Star cast: Denzel Washington, Chris Pine, Rosario Dawson
Director: Tony Scott
Plot: A train carrying toxic cargo is hurtling down a busy rail route without a motorman on board. After several failed attempts at derailing it, railroad engineers Denzel Washington and Chris Pine make a courageous attempt to slow down the runaway train by latching their engine to the train from behind.
What’s Good: Denzel Washington’s realistic portrayal of a courageous motorman; the engaging and exciting script; the racy cinematography and editing.
What’s Bad: The climax – the audience will expect the film to end in a more dramatic fashion.
Verdict: Unstoppable has excitement but not much novelty.
Loo break: None. Even if you have to go, you will not!
Twentieth Century Fox’s Unstoppable is a fast-paced action thriller about two courageous railroad employees who manage to control an unmanned runaway train carrying a cargo of toxic chemicals, before the train hits a populated town.
Will Colson (Chris Pine) is a conductor in the Allegheny and West Virginia Railroad (AWVR), US, and Frank Barnes (Denzel Washington) is an engineer. While Will is new on the job, Frank has been serving the company for 28 years and has been recently fired from his job and is now serving his notice period. Frank and his other colleagues resent Will getting a job due to his family connections. Frank and Will are, nevertheless, working together for the day and they set about their day’s tasks in the southern Pennsylvania town of Stanton, from where they board their locomotive for a Zinc plant.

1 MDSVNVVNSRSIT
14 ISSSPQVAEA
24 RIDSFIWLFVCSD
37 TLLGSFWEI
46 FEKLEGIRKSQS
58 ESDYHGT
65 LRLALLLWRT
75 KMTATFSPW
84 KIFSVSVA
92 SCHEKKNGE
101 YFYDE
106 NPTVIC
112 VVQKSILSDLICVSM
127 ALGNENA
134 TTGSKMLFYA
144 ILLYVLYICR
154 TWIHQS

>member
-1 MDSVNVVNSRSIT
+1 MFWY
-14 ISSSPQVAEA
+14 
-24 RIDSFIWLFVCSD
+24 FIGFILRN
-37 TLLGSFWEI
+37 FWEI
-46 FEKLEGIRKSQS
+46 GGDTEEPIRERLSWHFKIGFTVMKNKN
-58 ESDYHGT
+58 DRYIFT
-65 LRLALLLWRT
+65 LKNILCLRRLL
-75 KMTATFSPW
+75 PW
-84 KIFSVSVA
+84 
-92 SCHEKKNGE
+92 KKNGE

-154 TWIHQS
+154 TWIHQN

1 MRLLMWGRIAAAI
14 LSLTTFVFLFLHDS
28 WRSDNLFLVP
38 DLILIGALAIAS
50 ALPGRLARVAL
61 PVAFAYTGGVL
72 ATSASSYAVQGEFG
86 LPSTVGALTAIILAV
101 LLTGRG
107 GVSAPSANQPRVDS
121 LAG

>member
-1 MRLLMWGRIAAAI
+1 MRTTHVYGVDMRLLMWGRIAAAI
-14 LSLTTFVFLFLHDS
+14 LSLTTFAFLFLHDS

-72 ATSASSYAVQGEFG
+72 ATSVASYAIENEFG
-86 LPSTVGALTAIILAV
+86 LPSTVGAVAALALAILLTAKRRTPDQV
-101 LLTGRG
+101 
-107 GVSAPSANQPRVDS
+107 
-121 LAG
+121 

Meanwhile, in Fuller Yard in northern Pennsylvania, a pair of hostlers (locomotive handlers) is moving a half-a-mile-long goods train to another track so that a school children’s excursion train can get out of the yard. In a hurry, one of the hostlers, Dewey (Ethan Suplee), starts moving the train without the air brake on. He turns the throttle to its highest setting to activate the train’s dynamic brakes and gets off the engine in order to manually switch tracks. While he is outside, the levers fall in the cab of their own accord and Dewey cannot reboard the train. The train has now gained speed and it leaves Fuller Yard for the main line, unmanned. Yardmaster Connie Hooper (Rosario Dawson) finds out that they have a runaway train on the main line, with trains coming from the opposite direction, and she assumes that the dead man’s switch will trigger the brakes and that the train will stop after a few miles from the yard. She asks the hostlers to follow the train and calls Ned (Lew Temple) to meet the hostlers where they can get in his truck, catch the train and stop it.
By the time the three get at the destination, they realise the train is under power and going too fast to catch. Back at Fuller Yard, Connie realises that the runaway train is hurtling down the main line at full speed, with some of its tank cars having molten phenol, a hazardous material. She and her superior at the railroad company, Michael Galvin (Kevin Dunn), fight about how to stop the train. The company’s plan of stopping the runaway train by derailing it fails; as does its misguided attempt of putting two locomotives on the line ahead of the runaway and slowing it down; a marine also attempts to board the runaway’s locomotive from a helicopter, but this too fails. All this, in the meanwhile, becomes a media event after the train smashes through a horse trailer caught on the tracks at one junction. When Frank and Will avoid a head-on collision with the runaway by a whisker, Frank devises a novel plan – they will follow the runaway in their locomotive in reverse, and latch on to the train’s last car, thus trying to slow it down. Even though they are dissuaded, even warned about being fired, they go ahead with the extremely dangerous plan. Do they succeed? What happens when the train hits the populated towns on its path? The rest of the film and the climax answer these questions.